Collaborative Report: Better Utilisation and Transparency of Bird Data Collected by TSOs

Working together with the British Trust for Ornithology (BTO) and the Royal Society for the Protection of Birds (RSPB) and funded by the European Union LIFE program, this collaborative report works towards the centralisation and understanding of the quality and scope of TSO-collected data on bird collisions and electrocutions. This is needed in order to provide actors in the energy sector with the necessary information to lessen the negative impacts of power lines on bird populations.

Collisions and electrocutions of birds with power lines constitute a  threat to some species across the globe. In order to minimise bird mortality on planned or existing infrastructure, TSOs collect significant amounts of data on birds, however, whilst these data are used to guide decision making, they are seldom used outside of the context of a specific project. RGI saw the potential to improve our collective knowledge by finding ways to more effectively share study data on “bird grid interactions”. With a systematic collation of studies, meta-analyses could be done to better understand the drivers of bird collision/electrocution risk, the effectiveness of mitigation measures and ultimately provide science-based tools to guide route planning and mitigation measures.

In 2018, RGI teamed up with the British Trust for Ornithology (BTO) and the Royal Society for the Protection of Birds (RSPB) to understand which data TSOs are collecting, what TSOs and NGOs see as the opportunities of improved data sharing as well as how this could best be practically achieved. Data was collected through a questionnaire and a workshop session. The BTO and RSPB produced a report of their findings, which included the below conclusions and recommendations:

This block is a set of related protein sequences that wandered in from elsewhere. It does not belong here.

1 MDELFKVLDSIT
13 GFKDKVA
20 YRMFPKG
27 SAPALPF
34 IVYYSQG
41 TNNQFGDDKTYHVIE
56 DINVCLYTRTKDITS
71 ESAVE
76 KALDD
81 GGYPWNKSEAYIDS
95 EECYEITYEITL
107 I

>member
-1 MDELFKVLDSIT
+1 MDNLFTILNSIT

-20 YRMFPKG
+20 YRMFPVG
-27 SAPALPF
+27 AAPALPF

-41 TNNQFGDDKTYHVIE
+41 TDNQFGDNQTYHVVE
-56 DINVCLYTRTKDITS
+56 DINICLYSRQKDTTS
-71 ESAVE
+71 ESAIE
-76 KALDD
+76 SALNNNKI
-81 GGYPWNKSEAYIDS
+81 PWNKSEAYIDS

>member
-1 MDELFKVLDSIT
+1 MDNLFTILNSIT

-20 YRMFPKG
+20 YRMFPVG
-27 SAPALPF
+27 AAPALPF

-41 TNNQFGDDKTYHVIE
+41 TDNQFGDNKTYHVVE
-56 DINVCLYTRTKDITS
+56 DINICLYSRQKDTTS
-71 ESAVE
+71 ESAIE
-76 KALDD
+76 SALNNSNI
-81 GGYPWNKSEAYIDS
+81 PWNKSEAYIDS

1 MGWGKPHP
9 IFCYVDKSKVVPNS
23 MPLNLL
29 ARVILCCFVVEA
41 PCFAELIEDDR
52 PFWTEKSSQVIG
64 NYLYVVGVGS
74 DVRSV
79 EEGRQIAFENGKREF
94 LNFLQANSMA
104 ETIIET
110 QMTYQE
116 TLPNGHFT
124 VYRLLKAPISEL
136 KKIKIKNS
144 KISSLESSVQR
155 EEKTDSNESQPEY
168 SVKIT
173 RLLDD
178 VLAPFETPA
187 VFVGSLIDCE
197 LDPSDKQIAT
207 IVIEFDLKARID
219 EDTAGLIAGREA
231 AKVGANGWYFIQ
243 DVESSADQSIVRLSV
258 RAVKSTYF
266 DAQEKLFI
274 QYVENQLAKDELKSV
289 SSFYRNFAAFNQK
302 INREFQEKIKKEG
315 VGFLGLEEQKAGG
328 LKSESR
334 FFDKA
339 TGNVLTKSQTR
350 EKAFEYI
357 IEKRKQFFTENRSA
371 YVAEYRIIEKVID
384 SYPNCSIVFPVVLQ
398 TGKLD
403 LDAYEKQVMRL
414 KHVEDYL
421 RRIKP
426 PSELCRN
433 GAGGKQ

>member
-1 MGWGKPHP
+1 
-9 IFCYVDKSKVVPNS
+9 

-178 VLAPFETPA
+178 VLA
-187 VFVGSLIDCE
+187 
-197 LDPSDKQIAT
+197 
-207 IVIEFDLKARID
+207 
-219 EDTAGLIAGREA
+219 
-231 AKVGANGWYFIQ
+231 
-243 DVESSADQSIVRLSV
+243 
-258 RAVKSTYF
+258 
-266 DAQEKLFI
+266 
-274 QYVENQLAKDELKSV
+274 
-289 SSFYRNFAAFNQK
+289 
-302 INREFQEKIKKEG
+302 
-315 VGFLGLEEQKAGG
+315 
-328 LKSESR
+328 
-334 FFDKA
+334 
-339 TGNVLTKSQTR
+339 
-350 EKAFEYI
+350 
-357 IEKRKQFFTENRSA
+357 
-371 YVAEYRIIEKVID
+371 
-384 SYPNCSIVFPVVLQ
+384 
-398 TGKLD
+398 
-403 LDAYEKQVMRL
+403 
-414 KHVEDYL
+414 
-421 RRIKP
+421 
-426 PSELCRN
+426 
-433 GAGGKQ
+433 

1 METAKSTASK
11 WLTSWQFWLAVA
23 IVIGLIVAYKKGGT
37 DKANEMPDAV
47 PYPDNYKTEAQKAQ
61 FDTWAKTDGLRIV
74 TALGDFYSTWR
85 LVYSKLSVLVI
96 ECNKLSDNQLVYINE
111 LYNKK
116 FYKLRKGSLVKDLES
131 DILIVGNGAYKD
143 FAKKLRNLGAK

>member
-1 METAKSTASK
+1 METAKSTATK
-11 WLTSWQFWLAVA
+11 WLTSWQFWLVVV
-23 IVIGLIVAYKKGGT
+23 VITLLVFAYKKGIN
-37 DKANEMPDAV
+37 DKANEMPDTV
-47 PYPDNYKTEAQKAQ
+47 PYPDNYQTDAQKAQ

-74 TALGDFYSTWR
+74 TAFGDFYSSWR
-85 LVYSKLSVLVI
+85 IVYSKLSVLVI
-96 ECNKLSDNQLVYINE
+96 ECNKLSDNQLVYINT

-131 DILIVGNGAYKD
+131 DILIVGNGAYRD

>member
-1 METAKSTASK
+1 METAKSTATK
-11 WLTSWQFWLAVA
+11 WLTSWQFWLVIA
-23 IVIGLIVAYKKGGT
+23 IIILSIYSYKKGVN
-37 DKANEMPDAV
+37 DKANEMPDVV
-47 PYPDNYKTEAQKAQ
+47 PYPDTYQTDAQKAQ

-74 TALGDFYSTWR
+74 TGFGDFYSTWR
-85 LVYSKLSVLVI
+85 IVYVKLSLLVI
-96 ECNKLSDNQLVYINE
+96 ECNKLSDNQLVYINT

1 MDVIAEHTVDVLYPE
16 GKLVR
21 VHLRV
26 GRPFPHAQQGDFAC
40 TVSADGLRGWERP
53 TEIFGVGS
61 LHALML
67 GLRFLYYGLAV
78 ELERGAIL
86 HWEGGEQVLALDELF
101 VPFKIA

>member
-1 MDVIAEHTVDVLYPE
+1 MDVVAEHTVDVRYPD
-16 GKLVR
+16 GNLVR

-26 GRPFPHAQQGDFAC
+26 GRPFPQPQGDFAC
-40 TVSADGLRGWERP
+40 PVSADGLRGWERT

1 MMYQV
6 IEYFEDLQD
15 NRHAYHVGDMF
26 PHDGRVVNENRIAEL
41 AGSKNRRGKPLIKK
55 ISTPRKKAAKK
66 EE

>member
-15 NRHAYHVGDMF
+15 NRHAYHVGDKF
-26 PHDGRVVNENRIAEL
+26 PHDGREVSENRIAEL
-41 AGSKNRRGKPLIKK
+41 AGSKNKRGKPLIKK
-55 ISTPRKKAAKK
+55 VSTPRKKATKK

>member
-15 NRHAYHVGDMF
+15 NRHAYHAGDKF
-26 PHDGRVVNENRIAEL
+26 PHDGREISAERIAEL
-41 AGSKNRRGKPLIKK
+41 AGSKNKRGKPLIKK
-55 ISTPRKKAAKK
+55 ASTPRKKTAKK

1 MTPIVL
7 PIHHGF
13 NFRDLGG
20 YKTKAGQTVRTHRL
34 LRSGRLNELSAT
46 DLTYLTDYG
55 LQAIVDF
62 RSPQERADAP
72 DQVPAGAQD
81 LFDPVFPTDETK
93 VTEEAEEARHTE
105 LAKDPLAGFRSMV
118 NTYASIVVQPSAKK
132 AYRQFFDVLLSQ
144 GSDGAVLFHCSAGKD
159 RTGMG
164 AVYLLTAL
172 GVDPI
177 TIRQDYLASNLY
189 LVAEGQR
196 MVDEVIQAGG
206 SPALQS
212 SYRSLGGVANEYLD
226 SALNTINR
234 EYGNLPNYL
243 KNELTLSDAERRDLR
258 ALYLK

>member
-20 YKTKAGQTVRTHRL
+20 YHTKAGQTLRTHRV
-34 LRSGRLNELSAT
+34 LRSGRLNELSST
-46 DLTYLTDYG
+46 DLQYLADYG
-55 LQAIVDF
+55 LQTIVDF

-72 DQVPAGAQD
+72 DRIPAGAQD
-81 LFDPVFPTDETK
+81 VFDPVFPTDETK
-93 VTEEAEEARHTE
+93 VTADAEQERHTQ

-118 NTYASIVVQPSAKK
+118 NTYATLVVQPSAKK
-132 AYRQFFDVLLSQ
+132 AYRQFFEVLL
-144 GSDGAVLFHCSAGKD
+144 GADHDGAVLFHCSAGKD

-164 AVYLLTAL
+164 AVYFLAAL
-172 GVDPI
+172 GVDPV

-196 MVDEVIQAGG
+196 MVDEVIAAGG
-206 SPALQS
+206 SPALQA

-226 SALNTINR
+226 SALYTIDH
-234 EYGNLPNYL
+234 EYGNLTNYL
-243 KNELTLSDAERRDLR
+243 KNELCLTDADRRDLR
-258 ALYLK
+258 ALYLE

(1) There is wide-recognition of the value of different types of data and information, and a positive attitude to working together across TSOs and NGOs. This was clear from both the questionnaires and workshop.

(2) Key data requirements include:

  • access to bird occurrence / abundance data for SEA and EIA,
  • sensitivity mapping to prioritise risk (e.g. Belgium, Portugal, Slovakia),
  • information on mortalities, either as raw data for NGOs to be sure of impact or as peer-reviewed studies / reviews for TSOs to identify most vulnerable species, and
  • information on mitigation effectiveness as reviews for TSOs to know what best to do.

(3) There are significant institutional barriers to TSOs effectively sharing data, as well as limited time available to invest, that would need to be addressed.

(4) A stepped approach might be adopted to foster increased data sharing and collaboration through time. This would require:

  • the development of guidance around the field methods and data to be collected for EIAs and studies of impact and mitigation effectiveness,
  • the sharing of meta-data / bibliography of studies of powerline impacts / mitigation effectiveness to increasing the visibility of relevant studies being conducted,
  • a scoping study of the structure of data and information already being collected and shared, as a first step to developing a cost- and time-effective way of sharing data / information on a wide scale.

We intend to build on this work and help build a tool to better understand the drivers of bird mortality and the effectiveness of mitigation measures. We will keep you all updated on how this develops and how it can be of use to all of our work.


Stephanie Bätjer
Programme Manager - Communication

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t: +49 30 2332 11017

RGI gratefully acknowledges the EU LIFE funding support:

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Funded by the European Union. Views and opinions expressed are however those of the author(s) only and do not necessarily reflect those of the European Union or the LIFE Programme. Neither the European Union nor the granting authority can be held responsible for them.